When donating to a nonprofit, people’s first thought is typically cash. However, what many people don’t realize is that there are also many non-cash assets you can donate to a qualified charity. Some of the typical examples include stocks, artwork, boats, clothing, household items, furniture, real estate, jewelry, gems, antiques and intellectual property (such as patents, copyrights, trade names and software). These types of donations can be just as or even more valuable than the cash you were planning to donate, and they can result in significant tax benefits.
Proving and supporting the value of the donated property is the responsibility of the donor. For example, when donating a car you can use a vehicle pricing guide such as the Kelly Blue Book. For clothing, donors can use the cost of comparable thrift store items.
If you are claiming a deduction of more than $5,000 (per item or group of similar items), the IRS requires that an appraisal be attached to the tax return. A qualified appraiser who has the requisite education and experience in valuing the type of property being appraised must be used. The appraiser must also use generally accepted appraisal standards (GAAP), such as those set forth by the Appraisal Standards Board of the Appraisal Foundation.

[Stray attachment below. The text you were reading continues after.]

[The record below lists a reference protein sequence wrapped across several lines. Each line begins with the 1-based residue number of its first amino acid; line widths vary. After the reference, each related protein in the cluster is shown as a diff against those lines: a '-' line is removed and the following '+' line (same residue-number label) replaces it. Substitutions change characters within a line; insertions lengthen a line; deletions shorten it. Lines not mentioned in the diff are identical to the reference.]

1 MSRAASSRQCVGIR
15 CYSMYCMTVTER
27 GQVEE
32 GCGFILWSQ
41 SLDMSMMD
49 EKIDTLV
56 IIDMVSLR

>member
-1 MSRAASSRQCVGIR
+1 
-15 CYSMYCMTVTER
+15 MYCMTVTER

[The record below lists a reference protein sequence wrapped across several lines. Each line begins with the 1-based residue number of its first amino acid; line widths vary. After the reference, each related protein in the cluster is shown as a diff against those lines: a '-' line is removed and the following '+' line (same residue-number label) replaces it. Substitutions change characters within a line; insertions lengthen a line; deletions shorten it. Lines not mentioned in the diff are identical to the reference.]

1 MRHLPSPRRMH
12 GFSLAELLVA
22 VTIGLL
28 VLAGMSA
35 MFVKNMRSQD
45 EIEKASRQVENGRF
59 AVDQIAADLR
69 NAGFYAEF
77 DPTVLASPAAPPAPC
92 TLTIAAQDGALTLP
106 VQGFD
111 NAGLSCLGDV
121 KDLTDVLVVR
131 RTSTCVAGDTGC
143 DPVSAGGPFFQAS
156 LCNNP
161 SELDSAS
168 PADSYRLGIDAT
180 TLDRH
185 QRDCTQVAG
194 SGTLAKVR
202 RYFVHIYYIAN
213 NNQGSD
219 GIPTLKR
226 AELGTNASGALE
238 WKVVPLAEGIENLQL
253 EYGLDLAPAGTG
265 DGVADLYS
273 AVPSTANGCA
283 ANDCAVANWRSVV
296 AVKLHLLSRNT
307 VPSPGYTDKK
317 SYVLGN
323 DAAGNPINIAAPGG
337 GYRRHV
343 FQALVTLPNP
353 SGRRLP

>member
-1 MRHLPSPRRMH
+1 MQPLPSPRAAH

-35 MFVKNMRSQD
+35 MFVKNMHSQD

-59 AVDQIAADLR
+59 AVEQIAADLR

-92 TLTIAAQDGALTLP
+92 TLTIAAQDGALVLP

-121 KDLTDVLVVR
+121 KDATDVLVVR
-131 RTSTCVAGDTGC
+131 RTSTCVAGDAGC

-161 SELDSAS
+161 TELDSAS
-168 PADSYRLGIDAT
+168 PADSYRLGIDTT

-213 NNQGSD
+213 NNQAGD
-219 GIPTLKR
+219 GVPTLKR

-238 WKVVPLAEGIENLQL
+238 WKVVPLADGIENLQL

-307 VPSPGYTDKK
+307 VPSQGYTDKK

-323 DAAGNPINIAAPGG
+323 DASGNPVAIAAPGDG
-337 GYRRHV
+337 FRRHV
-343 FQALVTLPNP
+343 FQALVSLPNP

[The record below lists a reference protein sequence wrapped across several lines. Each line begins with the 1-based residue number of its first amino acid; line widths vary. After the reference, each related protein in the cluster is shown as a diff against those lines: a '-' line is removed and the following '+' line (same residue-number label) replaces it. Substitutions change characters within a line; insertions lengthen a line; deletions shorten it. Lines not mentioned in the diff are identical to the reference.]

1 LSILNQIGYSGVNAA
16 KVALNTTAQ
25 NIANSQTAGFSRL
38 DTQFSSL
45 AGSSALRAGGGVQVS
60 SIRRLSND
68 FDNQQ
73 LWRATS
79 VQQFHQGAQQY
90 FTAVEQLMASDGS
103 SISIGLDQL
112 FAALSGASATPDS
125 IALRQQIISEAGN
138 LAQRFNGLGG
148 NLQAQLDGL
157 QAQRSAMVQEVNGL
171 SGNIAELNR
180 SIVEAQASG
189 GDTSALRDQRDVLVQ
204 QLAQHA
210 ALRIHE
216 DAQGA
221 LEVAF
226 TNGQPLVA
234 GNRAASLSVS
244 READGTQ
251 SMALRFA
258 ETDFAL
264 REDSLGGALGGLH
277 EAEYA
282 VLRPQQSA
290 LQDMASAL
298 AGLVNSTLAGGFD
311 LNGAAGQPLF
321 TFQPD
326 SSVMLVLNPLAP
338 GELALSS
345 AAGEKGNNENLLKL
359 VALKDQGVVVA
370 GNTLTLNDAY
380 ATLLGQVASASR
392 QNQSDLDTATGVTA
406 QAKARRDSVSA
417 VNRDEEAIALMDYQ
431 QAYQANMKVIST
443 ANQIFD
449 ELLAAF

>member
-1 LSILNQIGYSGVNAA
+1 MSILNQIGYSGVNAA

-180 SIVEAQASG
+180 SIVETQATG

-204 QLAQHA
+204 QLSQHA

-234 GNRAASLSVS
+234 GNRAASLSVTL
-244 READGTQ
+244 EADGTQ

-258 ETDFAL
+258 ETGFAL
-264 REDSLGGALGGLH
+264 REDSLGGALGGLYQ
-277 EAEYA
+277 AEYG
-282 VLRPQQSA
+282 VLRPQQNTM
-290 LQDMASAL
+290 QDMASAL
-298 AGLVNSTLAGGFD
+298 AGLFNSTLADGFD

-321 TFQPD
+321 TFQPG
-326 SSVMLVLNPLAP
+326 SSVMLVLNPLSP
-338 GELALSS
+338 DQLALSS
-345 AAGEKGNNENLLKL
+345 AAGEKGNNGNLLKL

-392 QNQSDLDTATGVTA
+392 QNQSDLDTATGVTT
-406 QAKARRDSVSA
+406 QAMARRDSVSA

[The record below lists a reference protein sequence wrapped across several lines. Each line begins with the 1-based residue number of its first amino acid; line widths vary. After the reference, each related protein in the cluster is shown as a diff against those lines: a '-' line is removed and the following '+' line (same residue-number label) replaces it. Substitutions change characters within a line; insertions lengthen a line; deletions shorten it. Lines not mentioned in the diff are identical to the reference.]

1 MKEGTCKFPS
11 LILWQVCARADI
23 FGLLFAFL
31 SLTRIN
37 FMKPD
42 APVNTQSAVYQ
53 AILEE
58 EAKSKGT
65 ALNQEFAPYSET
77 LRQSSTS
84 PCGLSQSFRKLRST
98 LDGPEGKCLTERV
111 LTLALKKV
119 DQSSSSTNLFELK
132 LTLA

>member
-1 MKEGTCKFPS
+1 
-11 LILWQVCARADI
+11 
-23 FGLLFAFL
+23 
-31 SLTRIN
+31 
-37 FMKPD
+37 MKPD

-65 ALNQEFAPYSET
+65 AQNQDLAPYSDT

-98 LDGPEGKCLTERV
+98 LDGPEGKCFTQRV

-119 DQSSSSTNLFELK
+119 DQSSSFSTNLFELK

In order to qualify for a tax deduction, the recipient must be a qualified tax-exempt charity such as a 501(c)(3). Qualifying nonprofits range from churches to philanthropic organizations to private foundations, and they must be organized and operated exclusively for the exempt purpose identified in the relevant IRS section. The IRS has an Exempt Organizations Select Check tool that you can use to determine if a nonprofit qualifies.
The deduction for short-term capital gain property (held for 12 months or less) is typically limited to the individual donor’s basis in the donated property. The deduction for long-term capital gain property (held by the donor for more than 12 months) depends on the type of asset and the nonprofit’s use of it.
For example, if a donor contributes a piece of artwork and the nonprofit displays the artwork or uses it in accordance with its exempt function, the deduction would be the fair market value of the artwork. However, if the nonprofit sells the artwork or uses it for an unrelated purpose, it might reduce the deductable amount. The donor’s adjusted gross income (AGI) can also limit the allowable deduction. Donors should consult with a tax advisor to ensure they’re maximizing their allowable deduction.